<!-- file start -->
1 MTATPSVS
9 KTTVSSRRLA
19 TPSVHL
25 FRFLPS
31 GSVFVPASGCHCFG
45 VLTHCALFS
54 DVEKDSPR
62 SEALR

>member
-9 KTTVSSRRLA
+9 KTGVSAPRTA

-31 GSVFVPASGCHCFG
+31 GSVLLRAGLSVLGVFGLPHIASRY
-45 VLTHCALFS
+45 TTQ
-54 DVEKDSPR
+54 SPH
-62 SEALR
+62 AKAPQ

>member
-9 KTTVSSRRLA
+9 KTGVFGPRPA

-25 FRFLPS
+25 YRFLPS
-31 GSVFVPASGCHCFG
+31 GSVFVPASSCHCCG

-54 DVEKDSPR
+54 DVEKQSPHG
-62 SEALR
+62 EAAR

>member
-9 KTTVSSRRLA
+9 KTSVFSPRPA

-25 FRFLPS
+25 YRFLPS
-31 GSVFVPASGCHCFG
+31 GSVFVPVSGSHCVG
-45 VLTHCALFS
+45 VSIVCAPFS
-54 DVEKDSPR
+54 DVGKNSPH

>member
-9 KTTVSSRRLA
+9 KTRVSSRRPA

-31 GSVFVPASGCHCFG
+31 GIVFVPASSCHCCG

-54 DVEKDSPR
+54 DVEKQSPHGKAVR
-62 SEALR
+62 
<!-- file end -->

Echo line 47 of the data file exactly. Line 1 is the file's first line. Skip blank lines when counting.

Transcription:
-54 DVEKDSPR